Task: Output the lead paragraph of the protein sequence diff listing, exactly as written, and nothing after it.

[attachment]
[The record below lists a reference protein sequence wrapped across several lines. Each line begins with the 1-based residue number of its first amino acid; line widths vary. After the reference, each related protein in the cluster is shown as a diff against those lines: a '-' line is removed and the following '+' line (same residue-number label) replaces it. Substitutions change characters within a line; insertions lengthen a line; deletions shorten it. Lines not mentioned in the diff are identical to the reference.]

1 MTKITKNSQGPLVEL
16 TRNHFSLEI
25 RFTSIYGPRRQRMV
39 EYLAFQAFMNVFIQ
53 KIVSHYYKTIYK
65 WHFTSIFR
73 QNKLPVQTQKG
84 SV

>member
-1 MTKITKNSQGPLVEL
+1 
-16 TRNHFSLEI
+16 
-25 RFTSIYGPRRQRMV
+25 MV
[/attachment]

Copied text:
[The record below lists a reference protein sequence wrapped across several lines. Each line begins with the 1-based residue number of its first amino acid; line widths vary. After the reference, each related protein in the cluster is shown as a diff against those lines: a '-' line is removed and the following '+' line (same residue-number label) replaces it. Substitutions change characters within a line; insertions lengthen a line; deletions shorten it. Lines not mentioned in the diff are identical to the reference.]